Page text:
Our church recently sent a mission team to Eastern Europe to work with local churches in music, outreach, and Vacation Bible School. As they were returning to the airport, the driver nodded off and the van ran off the road, rolling several times before coming to a stop. Thankfully the injuries were limited to skin lacerations and concussions. As the story of the accident was recounted in church the following Sunday, everyone was shocked, many prayed, and others asked what else they could do to help.
Our family has a young woman from Iran living with us, our “adopted daughter (AD)”, who attends a class of international Christians with many Muslim background believers. On hearing the news, one of the women in that class announced that the accident was caused by spiritual warfare. AD, trained in science, was puzzled. This incident was clearly an accident, caused by a purely natural phenomenon, fatigue. Could this be interpreted as spiritual warfare, or was that interpretation an example of sincere but misguided faith? Driving home that day, AD asked me what I thought.
This issue is important, because Christians and non-Christians have been misunderstanding each other for centuries over such differences of opinion. Westerners and Easterners, regardless of their religious faith, have also split over such questions. Westerners, children of Modernism, are bewildered as to why Easterners feel the need to add spiritual activity to explain a normal occurrence. Easterners wonder why Westerners fail to see any cause besides mechanical, naturalistic ones. This article explores how spiritual forces participate in events in our world.
As with every discussion, our first task is to define our terms. We will use the phrase “spiritual forces” to refer to anything not observable in the physical universe. By this usage demons and angels, as well as the spirit of each person, are “spiritual forces”. Similarly atoms and molecules, as well as the body of each person, are physical. A human being is a hybrid, both spiritual and physical. Though this may seem unnecessarily dualistic to some readers, such a dichotomy is consistent with common usage. “Warfare” is the conflict between good forces, both spiritual and physical, and evil forces, in the universe. “Spiritual warfare” occurs when good spiritual forces such as angels fight evil spiritual forces such as demons.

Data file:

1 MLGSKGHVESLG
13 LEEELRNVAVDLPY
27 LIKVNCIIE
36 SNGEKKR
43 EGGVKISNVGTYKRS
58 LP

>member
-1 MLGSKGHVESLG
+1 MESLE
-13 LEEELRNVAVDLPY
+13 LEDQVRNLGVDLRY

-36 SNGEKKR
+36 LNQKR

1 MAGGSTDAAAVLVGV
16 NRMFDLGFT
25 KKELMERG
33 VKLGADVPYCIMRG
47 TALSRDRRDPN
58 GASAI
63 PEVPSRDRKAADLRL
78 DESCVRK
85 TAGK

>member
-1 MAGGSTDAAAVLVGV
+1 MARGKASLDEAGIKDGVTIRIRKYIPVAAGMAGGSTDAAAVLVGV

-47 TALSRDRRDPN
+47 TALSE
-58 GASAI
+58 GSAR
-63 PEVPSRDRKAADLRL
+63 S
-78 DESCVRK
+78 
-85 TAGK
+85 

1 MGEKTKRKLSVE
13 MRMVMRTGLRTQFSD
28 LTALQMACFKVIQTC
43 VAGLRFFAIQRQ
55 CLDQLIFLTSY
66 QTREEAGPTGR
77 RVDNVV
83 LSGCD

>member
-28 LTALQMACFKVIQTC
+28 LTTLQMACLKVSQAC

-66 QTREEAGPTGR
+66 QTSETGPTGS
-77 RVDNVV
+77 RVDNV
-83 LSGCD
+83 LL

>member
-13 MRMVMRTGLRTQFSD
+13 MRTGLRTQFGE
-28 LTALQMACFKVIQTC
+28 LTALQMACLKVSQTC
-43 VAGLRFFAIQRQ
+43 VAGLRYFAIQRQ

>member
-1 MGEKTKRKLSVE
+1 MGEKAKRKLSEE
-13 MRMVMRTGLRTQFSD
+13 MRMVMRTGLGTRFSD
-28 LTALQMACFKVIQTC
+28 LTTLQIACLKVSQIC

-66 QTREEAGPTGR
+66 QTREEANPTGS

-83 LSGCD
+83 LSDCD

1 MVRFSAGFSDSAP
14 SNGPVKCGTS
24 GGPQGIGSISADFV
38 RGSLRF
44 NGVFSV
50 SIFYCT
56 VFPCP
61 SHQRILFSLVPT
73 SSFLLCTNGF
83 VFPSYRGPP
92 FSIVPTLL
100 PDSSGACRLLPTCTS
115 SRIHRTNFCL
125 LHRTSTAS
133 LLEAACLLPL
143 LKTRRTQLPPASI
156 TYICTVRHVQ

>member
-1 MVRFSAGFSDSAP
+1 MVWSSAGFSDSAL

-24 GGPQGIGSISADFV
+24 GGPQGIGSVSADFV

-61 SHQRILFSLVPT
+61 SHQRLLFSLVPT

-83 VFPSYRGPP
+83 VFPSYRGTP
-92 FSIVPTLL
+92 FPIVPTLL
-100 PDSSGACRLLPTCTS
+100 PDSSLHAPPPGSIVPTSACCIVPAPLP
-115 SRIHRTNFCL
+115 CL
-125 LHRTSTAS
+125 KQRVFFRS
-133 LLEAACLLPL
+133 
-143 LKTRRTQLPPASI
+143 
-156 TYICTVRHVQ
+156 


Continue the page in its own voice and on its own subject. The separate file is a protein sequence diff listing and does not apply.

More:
Had a demon pushed the church van off the road, if that is even possible, some Christians may have considered that spiritual warfare, because Christians believe that sharing the Gospel is the work of God. Were a Muslim to think about the same situation, he may conclude that an angel pushed the car off the road to stop the Unbelievers from doing their work. Either way, spiritual warfare entails spiritual forces using their power to shape events in the spiritual and physical world.
Biblical Examples of Spiritual Warfare
The Fall of Man as recorded in Genesis can be considered the classic example of spiritual warfare in the Bible. In it a spiritual entity, Satan , manifested himself as a serpent and tempted Adam and Eve, physical and spiritual hybrids, to produce a change in the physical and spiritual worlds. Importantly, Satan did not cause a change in the physical world but used humans to do so. The Devil used pride (“you will be as god”), resentment (“god is keeping good things from us”), and jealousy (“god and satan have this knowledge and I don’t”) in the human heart to do his work.
Job is another example. Satan surely incited the Sabeans and the Chaldeans to attack Job, and he undoubtedly got God to supply the winds to destroy the house. The demon possessed people in the Gospels confirm that demons use physical beings, people and animals, to accomplish their purposes. The Bible suggests that spiritual beings cannot directly change the physical world without a physical intermediary.